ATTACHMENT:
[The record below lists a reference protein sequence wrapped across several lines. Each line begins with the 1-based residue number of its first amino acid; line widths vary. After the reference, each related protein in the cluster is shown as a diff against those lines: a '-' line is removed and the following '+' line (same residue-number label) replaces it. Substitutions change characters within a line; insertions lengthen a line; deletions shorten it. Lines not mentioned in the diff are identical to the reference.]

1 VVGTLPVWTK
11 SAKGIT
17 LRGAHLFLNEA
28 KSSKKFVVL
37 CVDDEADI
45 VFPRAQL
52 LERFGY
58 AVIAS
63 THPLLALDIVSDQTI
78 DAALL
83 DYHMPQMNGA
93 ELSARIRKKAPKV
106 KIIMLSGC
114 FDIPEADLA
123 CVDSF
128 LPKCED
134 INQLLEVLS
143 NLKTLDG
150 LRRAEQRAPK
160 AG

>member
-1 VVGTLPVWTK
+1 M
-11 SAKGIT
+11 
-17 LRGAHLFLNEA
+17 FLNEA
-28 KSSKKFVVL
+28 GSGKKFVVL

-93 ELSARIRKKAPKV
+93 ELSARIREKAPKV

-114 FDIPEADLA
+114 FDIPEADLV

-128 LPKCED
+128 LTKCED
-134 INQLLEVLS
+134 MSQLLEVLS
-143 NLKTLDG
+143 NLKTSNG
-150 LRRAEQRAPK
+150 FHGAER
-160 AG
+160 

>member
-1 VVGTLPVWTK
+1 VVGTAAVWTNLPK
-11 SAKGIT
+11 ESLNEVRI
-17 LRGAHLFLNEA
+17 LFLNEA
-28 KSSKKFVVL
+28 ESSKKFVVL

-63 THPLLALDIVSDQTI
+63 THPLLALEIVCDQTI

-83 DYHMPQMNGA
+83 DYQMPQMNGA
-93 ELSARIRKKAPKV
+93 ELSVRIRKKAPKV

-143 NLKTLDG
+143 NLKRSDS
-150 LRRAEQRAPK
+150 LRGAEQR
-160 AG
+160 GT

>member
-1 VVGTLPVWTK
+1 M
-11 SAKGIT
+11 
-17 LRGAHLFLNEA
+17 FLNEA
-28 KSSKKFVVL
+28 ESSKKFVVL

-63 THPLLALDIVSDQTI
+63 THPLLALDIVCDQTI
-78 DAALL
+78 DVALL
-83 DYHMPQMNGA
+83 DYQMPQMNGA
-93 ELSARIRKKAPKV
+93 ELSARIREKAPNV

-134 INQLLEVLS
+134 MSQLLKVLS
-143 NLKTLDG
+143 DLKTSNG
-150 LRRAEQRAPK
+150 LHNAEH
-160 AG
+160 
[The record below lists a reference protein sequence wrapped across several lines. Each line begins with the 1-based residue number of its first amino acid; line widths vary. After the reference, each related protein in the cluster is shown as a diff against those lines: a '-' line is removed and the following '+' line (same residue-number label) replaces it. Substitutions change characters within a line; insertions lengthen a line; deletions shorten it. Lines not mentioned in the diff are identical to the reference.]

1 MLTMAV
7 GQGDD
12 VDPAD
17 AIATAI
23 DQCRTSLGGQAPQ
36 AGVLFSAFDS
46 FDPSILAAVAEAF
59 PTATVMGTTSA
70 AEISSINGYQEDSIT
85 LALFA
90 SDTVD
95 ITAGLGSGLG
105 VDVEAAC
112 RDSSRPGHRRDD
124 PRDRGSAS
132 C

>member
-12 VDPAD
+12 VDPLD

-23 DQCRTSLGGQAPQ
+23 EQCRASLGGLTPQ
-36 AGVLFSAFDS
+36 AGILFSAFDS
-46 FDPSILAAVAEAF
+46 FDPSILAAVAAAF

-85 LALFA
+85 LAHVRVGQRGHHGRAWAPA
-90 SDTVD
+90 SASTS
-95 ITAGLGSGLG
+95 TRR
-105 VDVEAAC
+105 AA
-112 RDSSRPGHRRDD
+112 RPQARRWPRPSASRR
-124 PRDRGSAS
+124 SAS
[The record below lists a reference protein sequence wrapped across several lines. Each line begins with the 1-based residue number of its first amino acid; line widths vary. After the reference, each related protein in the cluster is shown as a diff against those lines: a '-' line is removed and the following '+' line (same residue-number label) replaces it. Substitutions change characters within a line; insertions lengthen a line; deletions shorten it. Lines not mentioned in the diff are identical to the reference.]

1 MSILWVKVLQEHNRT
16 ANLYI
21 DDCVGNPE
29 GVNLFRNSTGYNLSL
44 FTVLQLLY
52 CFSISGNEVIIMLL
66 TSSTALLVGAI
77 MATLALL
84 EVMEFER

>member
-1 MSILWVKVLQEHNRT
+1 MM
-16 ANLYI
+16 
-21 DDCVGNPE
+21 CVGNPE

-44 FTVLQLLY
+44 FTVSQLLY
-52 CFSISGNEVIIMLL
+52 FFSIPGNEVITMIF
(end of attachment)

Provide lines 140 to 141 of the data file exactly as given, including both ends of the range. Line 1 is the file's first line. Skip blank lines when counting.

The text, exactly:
-1 MSILWVKVLQEHNRT
+1 MM